When we say ‘All are equal before the law’ we mean every act shall have consequences irrespective of who committed that act. But we don’t mean all investigations shall be conducted the same way because unfortunately, outside the law, society does not treat people equally. People know and accept that ‘all people are equal before the law’ but what they will not take, what they will never accept is when that prescript is used to humiliate and harass leaders. That could never have been the intention of that constitutional prescript.
When you finally come out and make an accusation about a Deputy President or a Cabinet Minister, there should be no avenue that has not been explored, no stone unturned, no evidence that has not be tested a thousand times, no reasonable doubt, no doubt whatsoever. The matter must be taken straight to a judge and dealt with in a reasonably short period of time.
Since Ngcuka, numerous NDPP’s have come from obscurity to define their careers by the high-profile people they choose to investigate and the ensuing spectacle. Vusi Pikoli fell into this trap, seeking to define his own career (which by Ngcuka standards meant catching a very high profile person), against the wishes of a President who was alive to the possible all-out war Pikoli decision would cause.
By the time Pikoli became NDPP, we had all learnt from our mistakes and knew that ‘All are equal before the law’, was no excuse to be reckless and not be sensitive on who we are dealing with. What became clear was that we had all learnt this lesson except Pikoli. We were not going to rob him of a career defining move of chasing another high-profile individual and be on prime-time news.
It is a well documented fact that President Mbeki, fresh from the experience of political instability that was caused by the spectacle of a Deputy President investigation, wanted to treat the National Prosecutions Authority investigation into then national police commissioner Jackie Selebi with the sensitivity it deserved. It is no secret that at this stage the SAPS and the Scorpions were almost at tipping point so there was a lot of class and political maturity that was needed. But it was not to be. Another National Director of Public Prosecutions (NDPP) was ready to throw his toys on the floor using the ”Ngcuka 101 Rookie manual”. Another NDPP was to bite the dust.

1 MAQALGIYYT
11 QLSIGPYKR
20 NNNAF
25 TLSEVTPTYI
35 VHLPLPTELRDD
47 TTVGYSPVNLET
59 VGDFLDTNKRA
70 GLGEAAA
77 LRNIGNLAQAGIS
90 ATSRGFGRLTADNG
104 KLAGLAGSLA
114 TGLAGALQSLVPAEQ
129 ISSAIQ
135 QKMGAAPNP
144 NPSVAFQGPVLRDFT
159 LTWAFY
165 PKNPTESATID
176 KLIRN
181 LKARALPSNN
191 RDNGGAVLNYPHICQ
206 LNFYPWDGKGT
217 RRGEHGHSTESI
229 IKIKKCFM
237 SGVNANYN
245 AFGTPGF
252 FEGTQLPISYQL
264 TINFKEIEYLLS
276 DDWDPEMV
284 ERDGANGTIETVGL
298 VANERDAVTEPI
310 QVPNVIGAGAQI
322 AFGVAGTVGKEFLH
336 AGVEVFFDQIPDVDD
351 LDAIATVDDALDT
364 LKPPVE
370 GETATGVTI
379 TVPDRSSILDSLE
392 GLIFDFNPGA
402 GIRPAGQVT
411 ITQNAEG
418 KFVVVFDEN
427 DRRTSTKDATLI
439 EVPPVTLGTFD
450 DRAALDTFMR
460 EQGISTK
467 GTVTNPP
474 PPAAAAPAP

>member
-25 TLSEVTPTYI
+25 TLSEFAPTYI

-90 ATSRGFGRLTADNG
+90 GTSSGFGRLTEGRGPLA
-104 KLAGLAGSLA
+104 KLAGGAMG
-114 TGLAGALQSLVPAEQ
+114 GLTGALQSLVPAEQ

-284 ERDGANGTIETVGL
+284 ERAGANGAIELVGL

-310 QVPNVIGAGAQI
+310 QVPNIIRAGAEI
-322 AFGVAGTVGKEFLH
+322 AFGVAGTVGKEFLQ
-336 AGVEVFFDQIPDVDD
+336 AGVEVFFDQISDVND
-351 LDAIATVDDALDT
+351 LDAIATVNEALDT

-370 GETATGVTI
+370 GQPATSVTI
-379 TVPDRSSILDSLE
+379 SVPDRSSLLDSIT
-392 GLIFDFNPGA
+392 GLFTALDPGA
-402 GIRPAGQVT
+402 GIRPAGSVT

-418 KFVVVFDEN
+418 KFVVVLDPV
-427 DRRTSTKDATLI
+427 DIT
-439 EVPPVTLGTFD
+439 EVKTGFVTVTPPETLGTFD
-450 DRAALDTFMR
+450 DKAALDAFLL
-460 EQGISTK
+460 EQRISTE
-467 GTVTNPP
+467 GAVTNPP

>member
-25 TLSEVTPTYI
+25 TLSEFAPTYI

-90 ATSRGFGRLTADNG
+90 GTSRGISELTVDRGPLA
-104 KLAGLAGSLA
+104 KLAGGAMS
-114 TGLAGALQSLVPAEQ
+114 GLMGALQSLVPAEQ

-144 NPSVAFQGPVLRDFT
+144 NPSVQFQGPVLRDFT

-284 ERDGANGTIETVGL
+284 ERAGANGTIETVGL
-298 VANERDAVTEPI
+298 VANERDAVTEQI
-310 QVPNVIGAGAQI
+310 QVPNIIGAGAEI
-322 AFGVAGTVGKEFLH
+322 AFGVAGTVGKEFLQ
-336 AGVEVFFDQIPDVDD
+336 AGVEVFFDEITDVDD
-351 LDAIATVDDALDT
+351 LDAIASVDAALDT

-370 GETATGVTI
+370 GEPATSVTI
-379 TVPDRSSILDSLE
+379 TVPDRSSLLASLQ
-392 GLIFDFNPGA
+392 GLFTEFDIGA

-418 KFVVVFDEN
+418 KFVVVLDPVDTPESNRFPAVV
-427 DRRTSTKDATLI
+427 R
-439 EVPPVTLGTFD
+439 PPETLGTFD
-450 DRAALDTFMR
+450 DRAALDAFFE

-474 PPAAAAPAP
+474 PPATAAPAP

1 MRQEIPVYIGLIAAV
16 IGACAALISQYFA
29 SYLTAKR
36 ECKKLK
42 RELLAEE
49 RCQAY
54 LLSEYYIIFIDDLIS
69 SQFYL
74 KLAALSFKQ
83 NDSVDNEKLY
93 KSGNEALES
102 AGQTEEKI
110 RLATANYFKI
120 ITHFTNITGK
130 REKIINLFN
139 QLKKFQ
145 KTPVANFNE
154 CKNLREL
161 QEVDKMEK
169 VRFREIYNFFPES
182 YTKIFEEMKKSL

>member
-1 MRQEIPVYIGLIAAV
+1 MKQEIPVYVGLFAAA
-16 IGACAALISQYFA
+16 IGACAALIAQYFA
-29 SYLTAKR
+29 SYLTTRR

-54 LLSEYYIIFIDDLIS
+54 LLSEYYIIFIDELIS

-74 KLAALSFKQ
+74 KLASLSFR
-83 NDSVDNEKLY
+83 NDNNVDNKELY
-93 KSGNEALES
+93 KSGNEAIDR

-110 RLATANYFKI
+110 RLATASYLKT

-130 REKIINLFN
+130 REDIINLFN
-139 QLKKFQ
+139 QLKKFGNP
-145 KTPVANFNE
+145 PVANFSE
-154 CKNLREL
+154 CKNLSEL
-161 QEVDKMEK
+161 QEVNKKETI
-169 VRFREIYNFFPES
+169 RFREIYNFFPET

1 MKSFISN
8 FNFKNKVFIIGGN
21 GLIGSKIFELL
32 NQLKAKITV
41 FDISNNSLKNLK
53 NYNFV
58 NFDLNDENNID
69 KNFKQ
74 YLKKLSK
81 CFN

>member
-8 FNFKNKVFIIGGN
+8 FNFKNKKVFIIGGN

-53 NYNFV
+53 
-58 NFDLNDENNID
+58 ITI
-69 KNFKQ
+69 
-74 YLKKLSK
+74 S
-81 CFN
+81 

The most recent rookie mistakes by NDPP Shawn Abrahams coming out to make a spectacle about a sitting Finance Minister Pravin Godhan, another classical ”Ngcuka 101 not to do rookie mistakes”. Luckily by the time Abrahams made a u-turn on charging Pravin Godhan, the country had learnt to separate this rookie behaviour and misuse of state security to harass high profile people with different views so that the scorn was more on Abrahams than leaving a dark cloud on Pravin.
Political Immaturity, reflected in recklessness, arrogance, haphazard decision making, has taken over the republic. The current stand-off between Phahlane and McBride is the latest incident in what has come to define our security cluster. Many given jobs way above their political maturity.
South Africa deserves better. We need to wake up from this nightmare sooner, rather than later.
Diko is the spokesperson of the ANC in the Western Cape.
Images by South African History Online and News 24